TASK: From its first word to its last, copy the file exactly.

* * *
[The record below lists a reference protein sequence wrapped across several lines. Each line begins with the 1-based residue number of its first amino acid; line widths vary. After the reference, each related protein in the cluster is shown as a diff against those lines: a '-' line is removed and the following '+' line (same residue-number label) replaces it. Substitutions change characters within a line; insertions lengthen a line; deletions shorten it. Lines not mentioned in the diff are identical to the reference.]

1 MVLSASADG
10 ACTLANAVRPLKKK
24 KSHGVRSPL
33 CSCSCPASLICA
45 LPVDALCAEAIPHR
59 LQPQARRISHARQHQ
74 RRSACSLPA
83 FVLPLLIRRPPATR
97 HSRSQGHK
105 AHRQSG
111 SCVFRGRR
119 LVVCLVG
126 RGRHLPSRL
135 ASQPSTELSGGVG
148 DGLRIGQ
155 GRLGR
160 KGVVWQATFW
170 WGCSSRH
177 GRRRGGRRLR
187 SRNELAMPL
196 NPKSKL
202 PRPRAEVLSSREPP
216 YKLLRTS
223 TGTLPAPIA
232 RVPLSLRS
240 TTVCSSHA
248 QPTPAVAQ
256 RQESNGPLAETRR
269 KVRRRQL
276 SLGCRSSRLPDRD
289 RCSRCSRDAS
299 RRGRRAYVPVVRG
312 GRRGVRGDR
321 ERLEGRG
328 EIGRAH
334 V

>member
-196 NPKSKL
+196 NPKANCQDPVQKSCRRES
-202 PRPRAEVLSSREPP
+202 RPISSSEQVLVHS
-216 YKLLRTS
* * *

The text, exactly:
[The record below lists a reference protein sequence wrapped across several lines. Each line begins with the 1-based residue number of its first amino acid; line widths vary. After the reference, each related protein in the cluster is shown as a diff against those lines: a '-' line is removed and the following '+' line (same residue-number label) replaces it. Substitutions change characters within a line; insertions lengthen a line; deletions shorten it. Lines not mentioned in the diff are identical to the reference.]

1 MVLSASADG
10 ACTLANAVRPLKKK
24 KSHGVRSPL
33 CSCSCPASLICA
45 LPVDALCAEAIPHR
59 LQPQARRISHARQHQ
74 RRSACSLPA
83 FVLPLLIRRPPATR
97 HSRSQGHK
105 AHRQSG
111 SCVFRGRR
119 LVVCLVG
126 RGRHLPSRL
135 ASQPSTELSGGVG
148 DGLRIGQ
155 GRLGR
160 KGVVWQATFW
170 WGCSSRH
177 GRRRGGRRLR
187 SRNELAMPL
196 NPKSKL
202 PRPRAEVLSSREPP
216 YKLLRTS
223 TGTLPAPIA
232 RVPLSLRS
240 TTVCSSHA
248 QPTPAVAQ
256 RQESNGPLAETRR
269 KVRRRQL
276 SLGCRSSRLPDRD
289 RCSRCSRDAS
299 RRGRRAYVPVVRG
312 GRRGVRGDR
321 ERLEGRG
328 EIGRAH
334 V

>member
-196 NPKSKL
+196 NPKANCQDPVQKSCRRES
-202 PRPRAEVLSSREPP
+202 RPISSSEQVLVHS
-216 YKLLRTS